Ask me more
- June 1, 2015
Every time I return from Cannes, all I am asked about is what I wore and why so few photos. I am expected to narcissistically photograph myself and send them to my non-existing PR agency to spread it to the media. No such thing happened, but questions didn’t cease—“If fashion is a language, what would it say for you? Who was the most stylish idol? And why do you always wear the same old saris for the red carpet?”
I was tempted to respond—fashion is not a language I know or want to learn, as there are more interesting things that occupy my mind and time. I see no need to idolise, and even if one did, it would be substance and not style that would be the criteria. And for me they are not ‘same old saris’, as each one is unique in its weave. Maybe even more than the gowns that compete for attention. But instead I politely declined.
This kind of media obsession with fashion, when it comes to women, is facing a strong opposition, at least in Hollywood. Reese Witherspoon, ahead of Oscars, started a Twitter handle slamming sexist red carpet questions and to encourage the media to #AskHerMore. This garnered a lot of interest, while here there is hardly any protest.
Though herein lies the irony—the mainstream cinema with its celebrities and glamour fund the platform where small, independent and personal films are shown. But it is these ‘art house’ films that push the boundaries, giving legitimacy to the world of cinema as a serious art form. If the industry only churned out the likes of Iron Man and Dhoom, it would be hard to make that case.
Women formed a significant part of this year’s festival, for more reasons than one. The opening film was Standing Tall, a French film, directed by Emmanuelle Bercot. A woman director opened the festival after 28 long years. Isabella Rossellini, the Italian actress, said at a talk organised by the newly launched Women in Motion, “A lot of women cannot be directors because they have children and they have to take care of them.” She said long Hollywood hours are “unbelievably difficult for family”, and in the US “you can tax deduct lunch with your business partner but not a baby-sitter!”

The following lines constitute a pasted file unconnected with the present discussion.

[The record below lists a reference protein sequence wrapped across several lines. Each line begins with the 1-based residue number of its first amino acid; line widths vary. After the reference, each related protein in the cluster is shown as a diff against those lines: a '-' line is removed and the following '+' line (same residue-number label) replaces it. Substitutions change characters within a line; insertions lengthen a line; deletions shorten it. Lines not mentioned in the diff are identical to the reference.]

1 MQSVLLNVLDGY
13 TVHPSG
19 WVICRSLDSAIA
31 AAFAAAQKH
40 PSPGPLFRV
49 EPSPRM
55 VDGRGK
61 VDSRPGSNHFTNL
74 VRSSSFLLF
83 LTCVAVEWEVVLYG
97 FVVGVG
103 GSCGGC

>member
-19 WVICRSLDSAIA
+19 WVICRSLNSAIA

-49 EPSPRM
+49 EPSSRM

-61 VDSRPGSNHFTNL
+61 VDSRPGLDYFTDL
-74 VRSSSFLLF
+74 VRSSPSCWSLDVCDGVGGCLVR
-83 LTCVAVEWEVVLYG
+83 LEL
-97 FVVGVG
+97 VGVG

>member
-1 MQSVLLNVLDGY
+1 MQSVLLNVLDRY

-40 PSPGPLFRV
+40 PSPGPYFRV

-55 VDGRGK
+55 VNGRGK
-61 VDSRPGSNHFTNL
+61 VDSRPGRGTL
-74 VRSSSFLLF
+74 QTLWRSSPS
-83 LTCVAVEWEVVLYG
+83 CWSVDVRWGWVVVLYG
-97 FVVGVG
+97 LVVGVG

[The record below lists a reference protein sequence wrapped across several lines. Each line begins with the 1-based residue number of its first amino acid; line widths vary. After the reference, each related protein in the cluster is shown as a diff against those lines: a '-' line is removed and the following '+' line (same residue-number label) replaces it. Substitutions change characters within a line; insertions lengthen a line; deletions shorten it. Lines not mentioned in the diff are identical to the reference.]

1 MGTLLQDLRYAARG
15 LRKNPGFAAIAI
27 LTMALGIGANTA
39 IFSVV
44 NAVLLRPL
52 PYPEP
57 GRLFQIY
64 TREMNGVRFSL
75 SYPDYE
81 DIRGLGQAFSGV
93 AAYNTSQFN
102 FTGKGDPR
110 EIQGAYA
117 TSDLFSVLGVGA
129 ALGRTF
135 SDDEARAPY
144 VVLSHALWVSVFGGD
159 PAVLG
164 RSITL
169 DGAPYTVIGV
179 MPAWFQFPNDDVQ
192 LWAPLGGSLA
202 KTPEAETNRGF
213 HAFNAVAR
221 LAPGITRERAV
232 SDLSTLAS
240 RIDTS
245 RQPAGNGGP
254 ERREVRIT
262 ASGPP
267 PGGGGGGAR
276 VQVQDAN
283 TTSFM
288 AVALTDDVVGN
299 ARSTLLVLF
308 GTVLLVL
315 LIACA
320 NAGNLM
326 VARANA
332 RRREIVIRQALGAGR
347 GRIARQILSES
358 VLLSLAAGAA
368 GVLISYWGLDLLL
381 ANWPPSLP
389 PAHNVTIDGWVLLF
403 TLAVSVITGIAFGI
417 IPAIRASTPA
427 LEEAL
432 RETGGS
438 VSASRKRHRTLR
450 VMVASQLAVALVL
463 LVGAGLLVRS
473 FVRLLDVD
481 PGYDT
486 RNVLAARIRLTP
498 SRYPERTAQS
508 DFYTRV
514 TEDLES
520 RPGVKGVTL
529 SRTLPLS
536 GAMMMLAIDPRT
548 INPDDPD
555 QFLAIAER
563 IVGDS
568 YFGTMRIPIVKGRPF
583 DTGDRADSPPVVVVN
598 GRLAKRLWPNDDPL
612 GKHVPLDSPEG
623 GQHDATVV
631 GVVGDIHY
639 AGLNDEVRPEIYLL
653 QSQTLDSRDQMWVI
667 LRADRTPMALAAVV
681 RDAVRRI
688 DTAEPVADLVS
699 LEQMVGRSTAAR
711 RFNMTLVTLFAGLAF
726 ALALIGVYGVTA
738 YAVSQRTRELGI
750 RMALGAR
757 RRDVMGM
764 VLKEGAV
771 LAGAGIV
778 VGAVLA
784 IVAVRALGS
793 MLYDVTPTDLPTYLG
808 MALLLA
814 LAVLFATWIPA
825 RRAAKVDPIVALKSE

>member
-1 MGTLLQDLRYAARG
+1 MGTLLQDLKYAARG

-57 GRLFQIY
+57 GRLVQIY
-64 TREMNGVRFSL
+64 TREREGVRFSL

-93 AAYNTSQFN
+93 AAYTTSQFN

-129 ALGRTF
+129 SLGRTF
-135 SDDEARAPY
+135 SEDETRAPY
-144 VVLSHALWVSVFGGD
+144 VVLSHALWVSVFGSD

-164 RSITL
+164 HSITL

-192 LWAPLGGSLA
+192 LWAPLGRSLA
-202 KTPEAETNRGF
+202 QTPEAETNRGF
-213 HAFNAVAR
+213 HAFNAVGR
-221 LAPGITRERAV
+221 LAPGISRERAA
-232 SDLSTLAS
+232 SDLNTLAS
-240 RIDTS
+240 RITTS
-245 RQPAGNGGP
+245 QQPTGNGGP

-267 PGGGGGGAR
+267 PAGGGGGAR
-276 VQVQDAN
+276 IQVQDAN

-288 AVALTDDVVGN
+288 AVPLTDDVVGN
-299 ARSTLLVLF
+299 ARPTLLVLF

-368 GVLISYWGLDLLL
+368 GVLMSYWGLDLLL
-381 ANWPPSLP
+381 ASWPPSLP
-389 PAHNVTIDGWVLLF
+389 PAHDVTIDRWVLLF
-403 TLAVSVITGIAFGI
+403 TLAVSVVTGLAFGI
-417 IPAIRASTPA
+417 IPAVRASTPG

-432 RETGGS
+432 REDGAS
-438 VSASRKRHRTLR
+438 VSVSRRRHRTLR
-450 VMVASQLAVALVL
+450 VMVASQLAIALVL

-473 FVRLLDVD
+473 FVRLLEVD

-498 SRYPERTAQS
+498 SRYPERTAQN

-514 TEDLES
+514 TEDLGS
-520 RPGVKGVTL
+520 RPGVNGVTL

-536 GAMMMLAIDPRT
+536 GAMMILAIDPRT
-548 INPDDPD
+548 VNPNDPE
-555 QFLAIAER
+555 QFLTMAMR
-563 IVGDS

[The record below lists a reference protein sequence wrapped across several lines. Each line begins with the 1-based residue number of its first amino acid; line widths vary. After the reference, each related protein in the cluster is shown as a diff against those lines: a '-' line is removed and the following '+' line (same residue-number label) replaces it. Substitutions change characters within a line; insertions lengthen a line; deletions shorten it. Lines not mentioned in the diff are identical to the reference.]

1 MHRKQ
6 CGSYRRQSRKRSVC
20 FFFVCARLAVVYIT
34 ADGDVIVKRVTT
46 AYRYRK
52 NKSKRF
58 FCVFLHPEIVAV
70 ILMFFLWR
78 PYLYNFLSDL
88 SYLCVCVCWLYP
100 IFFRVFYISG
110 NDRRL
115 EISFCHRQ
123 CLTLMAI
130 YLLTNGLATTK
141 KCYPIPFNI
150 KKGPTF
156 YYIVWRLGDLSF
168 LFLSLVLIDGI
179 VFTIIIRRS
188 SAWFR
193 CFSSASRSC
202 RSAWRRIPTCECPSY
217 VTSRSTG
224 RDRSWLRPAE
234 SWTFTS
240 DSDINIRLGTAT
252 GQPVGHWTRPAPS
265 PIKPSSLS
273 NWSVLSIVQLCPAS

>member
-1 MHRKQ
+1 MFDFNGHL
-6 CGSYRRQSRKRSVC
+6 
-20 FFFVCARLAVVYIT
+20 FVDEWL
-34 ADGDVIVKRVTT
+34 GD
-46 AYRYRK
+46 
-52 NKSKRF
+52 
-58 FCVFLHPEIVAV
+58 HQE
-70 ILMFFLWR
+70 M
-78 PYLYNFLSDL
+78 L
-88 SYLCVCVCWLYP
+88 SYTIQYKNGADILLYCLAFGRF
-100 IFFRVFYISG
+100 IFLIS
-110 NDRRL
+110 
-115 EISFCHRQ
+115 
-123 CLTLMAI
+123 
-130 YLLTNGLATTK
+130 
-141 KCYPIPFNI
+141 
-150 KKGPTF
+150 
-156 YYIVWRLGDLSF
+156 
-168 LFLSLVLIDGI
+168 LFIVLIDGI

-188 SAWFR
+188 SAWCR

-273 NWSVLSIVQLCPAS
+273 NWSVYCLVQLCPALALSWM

Similar was the theme of Italian director Nanni Moretti’s film that I saw. It was about a filmmaker, who juggles her difficult shoot and her responsibilities as both a mother and a daughter. I could see myself going through a similar pull and push when I shoot my next film.
I have to say, in my previous trips to Cannes as a juror, I was totally spoilt as all I did was watch films and deliberate on them with an eclectic bunch of film personalities. This time was different, but I did manage to see a couple of films and meet a range of filmmakers—from jury presidents to celebrated American directors Coen Brothers to Abderrahmane Sissako from Mauritania, a place I hadn’t even heard of.
What was significantly different for me this year was the completely new terrain of scouting for producers and funders. It was not easy to explain why a story about Saadat Hasan Manto, a writer who is unknown to most beyond India and Pakistan, is so relevant to the world. Had Manto been an American or a European writer, by now his fascinating life and expanse of work would surely have been captured on screen. But I am sure the universality of his concern, courage and conviction will resonate with all, and that is why the desire to tell his story.
I am aware that the world of films is no saviour of humanity, but within that there is redemption in speaking truth to power and raising questions that need to be asked. Cinema may not change the world in obvious ways, but it subliminally impacts the way we think about ourselves and the world we live in.
There are many more stories, but only if you ask me for more!